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Keen Eyes

( Originally Published 1902 )



AMONG the heroes that manned the fifty-oared ship "Argo" there was Lynceus, whose eyes were so keen that they saw things at a great distance and through opaque objects. It is said that he could look down to the bottom of the sea, noticing the fishes and pearls, and that he could see down into the earth, discovering the silver and gold. After the ship had gotten fifty miles out to sea, he glanced back, and recognized the figure of Pelias, looking angrily upon the water. On a certain island, while the king was giving the heroes a banquet, he spoke of giants that threatened his realm, and pointed to a mountain near by as the place where they dwelt. The leader of the Greeks looked toward the mountain and told the king that he saw things that looked like giants, but that they were so dim that he thought they must have been only the forms that the clouds had made. The sharp-eyed member of the company, being called, said the mountain was full of huge giants, each having six arms and thoroughly equipped for war. The king, astonished at his superhuman vision, told him that he had seen correctly.

Men can see farther than with their eyes of clay; people see farther down into the sea to-day than Lynceus ever did, making an accurate map of its bottom-of its mountains, valleys and plains—as though it were dry land. They can see through a huge cable on the bottom, two miles beneath the surface of the water. They see farther down into the earth than the sharp-eyed hero did, and can tell better than he where the iron, silver and gold are. They can see through bright worlds in the heavens ; and then, looking through little eyes they have made out of sand, they discover myriads of other worlds beyond, and they distinguish the unseen force that binds them together. They see the rainbow in the ray of sunlight, the harvests mirrored in the drop of water, and light and heat and power and language in the subtle current. They see through the trunk of a tree, the heart of a flower or the body of a man, and we call them scientists. There are those who see a world of inexpressible beauty beyond the forms and forces of nature, and we call them artists. There are those who see the relation between these facts discovered in the realm of nature, and we call them philosophers.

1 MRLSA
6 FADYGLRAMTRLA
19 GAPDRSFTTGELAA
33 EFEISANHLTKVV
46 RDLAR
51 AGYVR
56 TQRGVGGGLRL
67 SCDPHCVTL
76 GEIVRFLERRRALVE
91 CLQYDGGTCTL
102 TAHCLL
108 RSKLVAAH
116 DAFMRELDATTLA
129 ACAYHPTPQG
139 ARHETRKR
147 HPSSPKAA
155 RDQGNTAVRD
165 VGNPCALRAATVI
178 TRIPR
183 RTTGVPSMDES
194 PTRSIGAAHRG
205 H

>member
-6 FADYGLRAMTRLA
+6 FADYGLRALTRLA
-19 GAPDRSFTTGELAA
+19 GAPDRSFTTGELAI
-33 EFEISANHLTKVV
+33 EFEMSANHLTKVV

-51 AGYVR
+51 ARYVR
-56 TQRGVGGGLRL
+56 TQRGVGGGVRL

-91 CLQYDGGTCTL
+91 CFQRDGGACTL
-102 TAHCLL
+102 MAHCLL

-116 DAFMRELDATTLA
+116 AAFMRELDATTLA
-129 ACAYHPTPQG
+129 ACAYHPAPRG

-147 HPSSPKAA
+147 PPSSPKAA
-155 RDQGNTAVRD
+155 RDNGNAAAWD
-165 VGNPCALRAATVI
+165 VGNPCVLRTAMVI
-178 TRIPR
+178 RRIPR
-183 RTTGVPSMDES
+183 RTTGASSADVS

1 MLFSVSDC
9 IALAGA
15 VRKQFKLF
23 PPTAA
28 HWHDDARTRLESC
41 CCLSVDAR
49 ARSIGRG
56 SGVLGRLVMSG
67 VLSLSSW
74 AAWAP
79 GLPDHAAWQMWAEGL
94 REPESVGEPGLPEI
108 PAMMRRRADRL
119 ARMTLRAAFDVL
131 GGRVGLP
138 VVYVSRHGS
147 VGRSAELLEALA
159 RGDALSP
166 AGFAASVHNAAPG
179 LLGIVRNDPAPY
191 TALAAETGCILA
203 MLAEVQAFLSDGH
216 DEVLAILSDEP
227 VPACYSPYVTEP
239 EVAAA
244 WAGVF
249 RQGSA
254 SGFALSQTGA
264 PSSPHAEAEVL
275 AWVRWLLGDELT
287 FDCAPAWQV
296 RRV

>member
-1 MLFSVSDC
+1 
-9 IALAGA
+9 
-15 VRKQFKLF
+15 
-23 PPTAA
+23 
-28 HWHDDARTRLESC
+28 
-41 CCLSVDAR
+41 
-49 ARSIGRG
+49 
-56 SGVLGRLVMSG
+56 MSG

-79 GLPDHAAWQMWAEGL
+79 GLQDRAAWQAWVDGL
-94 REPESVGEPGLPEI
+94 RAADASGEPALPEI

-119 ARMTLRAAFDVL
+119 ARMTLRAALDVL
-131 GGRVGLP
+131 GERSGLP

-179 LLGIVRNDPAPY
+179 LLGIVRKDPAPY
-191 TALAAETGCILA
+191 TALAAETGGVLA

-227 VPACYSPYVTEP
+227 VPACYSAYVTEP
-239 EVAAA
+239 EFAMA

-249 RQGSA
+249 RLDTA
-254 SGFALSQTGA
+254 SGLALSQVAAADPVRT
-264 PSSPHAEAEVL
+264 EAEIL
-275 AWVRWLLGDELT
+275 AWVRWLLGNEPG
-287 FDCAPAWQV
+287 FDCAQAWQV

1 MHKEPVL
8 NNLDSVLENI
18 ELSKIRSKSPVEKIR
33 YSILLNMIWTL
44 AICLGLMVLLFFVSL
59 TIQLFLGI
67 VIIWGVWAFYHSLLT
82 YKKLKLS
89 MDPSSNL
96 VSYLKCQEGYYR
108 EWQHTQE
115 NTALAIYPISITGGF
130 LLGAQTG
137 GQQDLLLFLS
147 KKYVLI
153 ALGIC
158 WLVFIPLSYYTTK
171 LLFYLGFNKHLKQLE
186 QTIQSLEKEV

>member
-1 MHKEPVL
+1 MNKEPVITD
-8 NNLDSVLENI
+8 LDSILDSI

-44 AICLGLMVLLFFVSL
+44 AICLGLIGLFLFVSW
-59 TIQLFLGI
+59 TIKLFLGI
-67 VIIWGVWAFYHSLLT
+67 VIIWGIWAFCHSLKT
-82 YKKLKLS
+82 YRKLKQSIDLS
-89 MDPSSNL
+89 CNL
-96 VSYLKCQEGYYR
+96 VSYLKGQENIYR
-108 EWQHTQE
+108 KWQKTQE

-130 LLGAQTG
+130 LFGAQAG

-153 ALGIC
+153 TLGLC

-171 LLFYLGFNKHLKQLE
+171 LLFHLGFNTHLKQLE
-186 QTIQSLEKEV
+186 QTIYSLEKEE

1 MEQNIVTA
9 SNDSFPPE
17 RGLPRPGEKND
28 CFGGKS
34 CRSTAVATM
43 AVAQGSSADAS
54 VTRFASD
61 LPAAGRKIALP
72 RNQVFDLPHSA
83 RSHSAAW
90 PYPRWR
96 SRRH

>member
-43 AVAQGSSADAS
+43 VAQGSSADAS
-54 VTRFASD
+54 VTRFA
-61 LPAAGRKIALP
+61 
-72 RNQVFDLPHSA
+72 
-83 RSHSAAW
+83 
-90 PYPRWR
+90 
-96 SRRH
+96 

Men can see better still—farther down than the deepest ocean, farther up than the highest star. They can see the Being underneath and behind all forms and forces of matter and mind. They can see Him as a person, as their Father, as their Saviour ; can recognize their obligation to their fellows, growing out of their love for Him. They can see Eternity, and the Beautiful City, and the magnificent mansion, and the faces of those whom they love. Those who see these things we call Christians. Lynceus had sharp eyes, but they were not so keen as the eyes of the pure-hearted, who see God.



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